A Startups Quick Guide to Hiring
Five tips for founders competing for talent in the startup community.
Hiring talented people who can help you grow your business is hard. With more options than ever before out there for creative and highly skilled individuals, startups need to hunker down and build a real strategy for hiring. If they don’t, they risk failing to achieve their broader business and customer objectives. I've put together some simple tips that came from some hard learned lessons in hiring, both from my own personal experience as well as those of the hiring managers that I've supported throughout my career.
1. Share Your Vision
When hiring as a startup you probably don’t have the funds to offer your team members big paychecks or other typical company perks. You’re counting on the fact that these talented people will want to join your startup for little to no money or security simply because they believe in you. This is a tough spot for a candidate to be in, because of the sheer unproven nature of your business and the fact that at the end of the day, we all have lives we need to financially support.
That is why it is crucial that every founder be able to articulate a compellingly vision for the company as well as the opportunity that lies ahead for the individual. By helping candidates to understand and ultimately buy in to the mission you are driving, you will help your top choices to soldifiy their decisions to make that leap of faith to join your team.
2. Test Real World Skills
Story tellers are great. So are good resume writers. But it is easy for a founder to get caught up in what appears to be good on paper. During the interview process it’s important to get solid insight into what tangible skills the candidate actually possesses, as well as what the level of those skills are in order to understand if they are really the right fit for the role.
Depending on the position and whether or not you know them from a previous work relationship, it’s usually a good idea to quickly test their skill sets during the interview process or by giving a quick assignment to send in.
Try something simple to demonstrate the level of expertise — i.e. a simple task on the development side or a mock-up communication on the marketing side. These simple tests will help you level-set skills and at the same time weed out those who buffered their resume.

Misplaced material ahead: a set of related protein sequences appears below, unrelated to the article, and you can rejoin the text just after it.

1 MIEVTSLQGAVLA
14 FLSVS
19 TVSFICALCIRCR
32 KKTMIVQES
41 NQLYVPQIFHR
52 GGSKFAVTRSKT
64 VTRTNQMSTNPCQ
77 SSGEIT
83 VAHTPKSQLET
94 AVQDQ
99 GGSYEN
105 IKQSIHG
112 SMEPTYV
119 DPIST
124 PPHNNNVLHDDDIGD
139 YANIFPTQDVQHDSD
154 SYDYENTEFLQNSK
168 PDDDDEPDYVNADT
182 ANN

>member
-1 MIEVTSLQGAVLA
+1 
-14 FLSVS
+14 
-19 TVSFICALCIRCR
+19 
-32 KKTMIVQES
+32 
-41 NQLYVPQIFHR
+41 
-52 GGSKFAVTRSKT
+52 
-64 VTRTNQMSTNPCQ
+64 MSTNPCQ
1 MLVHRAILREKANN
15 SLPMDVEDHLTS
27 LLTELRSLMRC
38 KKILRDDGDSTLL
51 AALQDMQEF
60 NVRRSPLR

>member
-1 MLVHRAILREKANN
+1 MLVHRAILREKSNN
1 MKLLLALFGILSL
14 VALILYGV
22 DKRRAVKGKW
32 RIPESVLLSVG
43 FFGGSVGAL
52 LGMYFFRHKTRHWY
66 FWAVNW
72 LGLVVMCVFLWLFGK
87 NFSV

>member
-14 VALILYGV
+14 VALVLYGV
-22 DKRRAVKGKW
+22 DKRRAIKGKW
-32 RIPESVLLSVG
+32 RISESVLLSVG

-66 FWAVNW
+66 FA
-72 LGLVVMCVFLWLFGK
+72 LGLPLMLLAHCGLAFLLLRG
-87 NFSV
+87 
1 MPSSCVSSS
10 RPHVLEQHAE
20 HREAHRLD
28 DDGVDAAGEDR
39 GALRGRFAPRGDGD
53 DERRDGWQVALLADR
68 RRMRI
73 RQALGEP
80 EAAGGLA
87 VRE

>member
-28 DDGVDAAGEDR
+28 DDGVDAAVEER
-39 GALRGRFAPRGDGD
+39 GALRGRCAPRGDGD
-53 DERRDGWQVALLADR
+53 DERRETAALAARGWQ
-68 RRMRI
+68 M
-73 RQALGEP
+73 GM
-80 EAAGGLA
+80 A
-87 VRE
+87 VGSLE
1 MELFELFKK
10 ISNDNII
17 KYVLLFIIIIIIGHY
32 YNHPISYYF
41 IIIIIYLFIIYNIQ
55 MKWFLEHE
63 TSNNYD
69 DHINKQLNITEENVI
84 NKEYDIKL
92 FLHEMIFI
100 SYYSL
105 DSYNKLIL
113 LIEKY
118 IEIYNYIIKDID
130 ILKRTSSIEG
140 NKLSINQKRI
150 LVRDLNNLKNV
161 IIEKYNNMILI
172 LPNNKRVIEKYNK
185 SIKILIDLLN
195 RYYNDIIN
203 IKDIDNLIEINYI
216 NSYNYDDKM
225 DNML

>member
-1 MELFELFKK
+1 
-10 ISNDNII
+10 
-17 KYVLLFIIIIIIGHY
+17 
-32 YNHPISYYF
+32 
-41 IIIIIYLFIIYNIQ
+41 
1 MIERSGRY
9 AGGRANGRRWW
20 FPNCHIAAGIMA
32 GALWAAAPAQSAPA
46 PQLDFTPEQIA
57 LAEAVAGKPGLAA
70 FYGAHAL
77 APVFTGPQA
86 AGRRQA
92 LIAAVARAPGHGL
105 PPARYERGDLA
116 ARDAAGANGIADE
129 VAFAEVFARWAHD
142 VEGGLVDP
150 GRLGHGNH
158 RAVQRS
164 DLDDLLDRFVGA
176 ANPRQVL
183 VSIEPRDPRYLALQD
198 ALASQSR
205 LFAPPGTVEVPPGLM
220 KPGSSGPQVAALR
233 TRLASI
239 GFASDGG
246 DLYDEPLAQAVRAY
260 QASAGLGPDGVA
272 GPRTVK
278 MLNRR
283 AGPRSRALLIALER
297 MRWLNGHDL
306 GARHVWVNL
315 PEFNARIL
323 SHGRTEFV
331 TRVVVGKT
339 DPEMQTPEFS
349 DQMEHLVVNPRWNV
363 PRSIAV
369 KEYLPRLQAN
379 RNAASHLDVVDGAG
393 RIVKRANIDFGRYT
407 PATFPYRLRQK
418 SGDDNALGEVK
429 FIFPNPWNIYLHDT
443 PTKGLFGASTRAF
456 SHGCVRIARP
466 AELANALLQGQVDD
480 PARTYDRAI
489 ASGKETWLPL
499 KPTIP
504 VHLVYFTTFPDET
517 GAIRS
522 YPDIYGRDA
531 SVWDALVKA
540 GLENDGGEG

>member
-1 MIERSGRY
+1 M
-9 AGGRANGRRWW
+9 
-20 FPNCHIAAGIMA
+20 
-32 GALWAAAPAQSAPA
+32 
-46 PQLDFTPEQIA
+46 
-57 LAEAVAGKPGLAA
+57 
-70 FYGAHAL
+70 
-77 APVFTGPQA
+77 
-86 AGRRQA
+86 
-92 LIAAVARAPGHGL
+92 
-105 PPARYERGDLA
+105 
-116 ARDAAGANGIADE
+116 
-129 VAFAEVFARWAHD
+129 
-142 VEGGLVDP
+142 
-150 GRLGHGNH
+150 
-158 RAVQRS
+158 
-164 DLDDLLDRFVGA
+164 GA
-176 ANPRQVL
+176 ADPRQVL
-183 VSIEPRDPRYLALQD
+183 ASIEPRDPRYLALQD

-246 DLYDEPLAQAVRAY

3. Look for Versatility
There is a personality test out there that classifies you in one of five work styles (i.e. Creator, Analyzer, Flexor, etc).
Flexors make up only about 5% of the general population. I’m a flexor — and these are the candidates for broader based roles that you want to go after. Being versatile means that the candidate can jump in as needed regardless of the task and add value.
When you are first starting out, this quality is important for your team as it will help you to excel where other small teams cannot.
4. Ask Better Questions
Don’t ask random shit in the interview including brainteasers that mean absolutely nothing— please! Performance based interviewing questions like the ones listed here will help you to understand your candidates level of experience in resolving certain situations, if they are able to think on their feet and how they typically behave in their work environment.
Culturally, if you want to know what passions they have outside of work — simply ask “If you were to start a business tomorrow — what would it be?” This is often an instant connection point and brings the interview to a new personal level.
5. Be Swift
High growth companies know that they must act fast when quality talent is discovered. Similar to selling to customers, once you've identified a customer you want — you go after them hard. Same should be true in hiring. For the startup community, this especially holds true, because when asking a potential hire to take that leap of faith to join your company, acting with confidence, determination and speed sends a powerful message to candidates on your ability to lead the company.
What interviewing tactics have worked for you?